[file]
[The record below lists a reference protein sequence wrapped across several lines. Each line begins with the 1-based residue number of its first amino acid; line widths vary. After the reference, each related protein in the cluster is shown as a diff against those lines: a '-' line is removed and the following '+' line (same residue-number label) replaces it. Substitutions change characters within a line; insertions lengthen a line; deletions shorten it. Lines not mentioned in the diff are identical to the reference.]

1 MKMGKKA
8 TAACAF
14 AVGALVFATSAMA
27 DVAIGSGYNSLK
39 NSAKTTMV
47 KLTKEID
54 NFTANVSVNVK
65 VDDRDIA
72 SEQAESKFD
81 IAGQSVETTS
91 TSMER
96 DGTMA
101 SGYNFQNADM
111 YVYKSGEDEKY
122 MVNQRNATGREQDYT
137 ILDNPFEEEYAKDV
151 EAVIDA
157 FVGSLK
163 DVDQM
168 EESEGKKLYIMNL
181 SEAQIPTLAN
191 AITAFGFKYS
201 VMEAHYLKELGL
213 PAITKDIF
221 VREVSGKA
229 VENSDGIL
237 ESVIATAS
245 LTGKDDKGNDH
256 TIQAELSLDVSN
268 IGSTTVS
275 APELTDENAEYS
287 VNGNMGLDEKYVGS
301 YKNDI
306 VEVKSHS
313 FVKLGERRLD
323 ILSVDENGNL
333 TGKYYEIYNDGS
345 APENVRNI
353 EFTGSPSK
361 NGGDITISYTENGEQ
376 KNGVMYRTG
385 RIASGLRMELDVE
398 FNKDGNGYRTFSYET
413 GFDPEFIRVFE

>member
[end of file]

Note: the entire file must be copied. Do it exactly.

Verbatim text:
[The record below lists a reference protein sequence wrapped across several lines. Each line begins with the 1-based residue number of its first amino acid; line widths vary. After the reference, each related protein in the cluster is shown as a diff against those lines: a '-' line is removed and the following '+' line (same residue-number label) replaces it. Substitutions change characters within a line; insertions lengthen a line; deletions shorten it. Lines not mentioned in the diff are identical to the reference.]

1 MKMGKKA
8 TAACAF
14 AVGALVFATSAMA
27 DVAIGSGYNSLK
39 NSAKTTMV
47 KLTKEID
54 NFTANVSVNVK
65 VDDRDIA
72 SEQAESKFD
81 IAGQSVETTS
91 TSMER
96 DGTMA
101 SGYNFQNADM
111 YVYKSGEDEKY
122 MVNQRNATGREQDYT
137 ILDNPFEEEYAKDV
151 EAVIDA
157 FVGSLK
163 DVDQM
168 EESEGKKLYIMNL
181 SEAQIPTLAN
191 AITAFGFKYS
201 VMEAHYLKELGL
213 PAITKDIF
221 VREVSGKA
229 VENSDGIL
237 ESVIATAS
245 LTGKDDKGNDH
256 TIQAELSLDVSN
268 IGSTTVS
275 APELTDENAEYS
287 VNGNMGLDEKYVGS
301 YKNDI
306 VEVKSHS
313 FVKLGERRLD
323 ILSVDENGNL
333 TGKYYEIYNDGS
345 APENVRNI
353 EFTGSPSK
361 NGGDITISYTENGEQ
376 KNGVMYRTG
385 RIASGLRMELDVE
398 FNKDGNGYRTFSYET
413 GFDPEFIRVFE

>member